TWO WAYS TO GO WEST

(GLOBAL DIGITAL RELEASING (78 minutes; Unrated); 2020)

If a movie primarily consists of talking, and mostly features just two or three characters, a few things are essential. First, those characters should be distinctive and somewhat charismatic. Second, the thematic material covered should be compelling and fresh in some way. Third, the film needs to be shot and lit effectively. The little indie film TWO WAYS TO GO WEST gets about 50% of each of those categories down effectively. It looks good; everything is pretty sharp and clear, and the many, MANY closeups of the three leads help us get to know them and form at least some kind of opinion.

TWO WAYS TO GO WEST (Drew Kenney, Paul Gennaro, James Liddell) (publicity still)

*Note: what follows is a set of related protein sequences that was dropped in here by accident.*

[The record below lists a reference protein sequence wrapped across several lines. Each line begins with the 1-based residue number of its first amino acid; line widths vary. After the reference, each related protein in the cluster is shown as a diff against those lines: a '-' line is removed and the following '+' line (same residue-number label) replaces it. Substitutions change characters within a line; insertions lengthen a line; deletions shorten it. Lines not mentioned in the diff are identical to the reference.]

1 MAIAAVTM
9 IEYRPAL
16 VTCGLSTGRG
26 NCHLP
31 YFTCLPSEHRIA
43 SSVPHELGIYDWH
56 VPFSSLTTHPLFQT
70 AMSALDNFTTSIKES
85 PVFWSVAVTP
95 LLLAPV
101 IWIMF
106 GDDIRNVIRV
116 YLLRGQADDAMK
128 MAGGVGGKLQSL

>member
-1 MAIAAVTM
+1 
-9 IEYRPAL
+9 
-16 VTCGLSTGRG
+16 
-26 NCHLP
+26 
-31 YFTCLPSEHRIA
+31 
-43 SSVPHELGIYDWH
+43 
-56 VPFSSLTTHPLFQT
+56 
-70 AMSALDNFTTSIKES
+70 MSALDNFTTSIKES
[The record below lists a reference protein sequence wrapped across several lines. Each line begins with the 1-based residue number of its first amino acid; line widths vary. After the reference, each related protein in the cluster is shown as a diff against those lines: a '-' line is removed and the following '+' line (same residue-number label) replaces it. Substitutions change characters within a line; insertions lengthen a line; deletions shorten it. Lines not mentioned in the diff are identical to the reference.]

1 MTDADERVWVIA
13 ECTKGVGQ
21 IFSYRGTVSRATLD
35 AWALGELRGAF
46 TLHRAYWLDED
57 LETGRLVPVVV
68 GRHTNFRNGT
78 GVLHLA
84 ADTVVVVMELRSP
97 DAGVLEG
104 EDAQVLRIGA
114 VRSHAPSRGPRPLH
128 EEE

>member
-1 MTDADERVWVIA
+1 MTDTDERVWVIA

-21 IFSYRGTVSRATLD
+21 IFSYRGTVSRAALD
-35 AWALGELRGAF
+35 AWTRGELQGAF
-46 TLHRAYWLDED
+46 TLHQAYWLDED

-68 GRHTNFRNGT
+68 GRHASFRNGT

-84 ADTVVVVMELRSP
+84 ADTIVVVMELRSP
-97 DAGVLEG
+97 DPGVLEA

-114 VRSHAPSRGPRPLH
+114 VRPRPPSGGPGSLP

Those characters, Gavin (James Liddell, who also wrote and produced the film), Marty (Paul Gennaro) and Shane (Drew Kenney) portray old school chums who have loads of problems and are not too happy with each other for most of this movie. Gavin is a struggling addict who’s made some movies; one of these gets some attention early on in a discussion and we even see a poster for that film, a nice touch. Marty is the most organized and proactive of the trio; he’s trying to put a small bachelor party together for Shane but finds himself appalled by the behavior of his two chums. Shane has a fiancé that he’s struggling to commit to. Gavin is sort of involved with a Las Vegas dancer named Addison (Levy Tran), who is from the Philippines, is covered with tattoos, but seems to have the most common sense of all of them. So about those three essentials: the characters are “sort of” distinctive, and certainly physically appealing and masculine, but they don’t reveal much depth. They say a lot of abrasive things to each other over and over (“What’s wrong with you?” is a recurring line, and “You always take everything much harder than everyone else” is a charge leveled at Gavin), express disapproval, and talk about women – a LOT. Gavin is fighting the drug thing with only partial success. We don’t necessarily get much insight about his habit, but we DO see that he’s giving it his best shot not to go under. Shane tends to be selective in what he shares, and it’s revealed that he slept with someone important to Gavin in the past. There is some bad blood. Marty is really disappointed in his pals, to say the least, and has little faith that they will ever be there for HIM, in ways that he tries to express.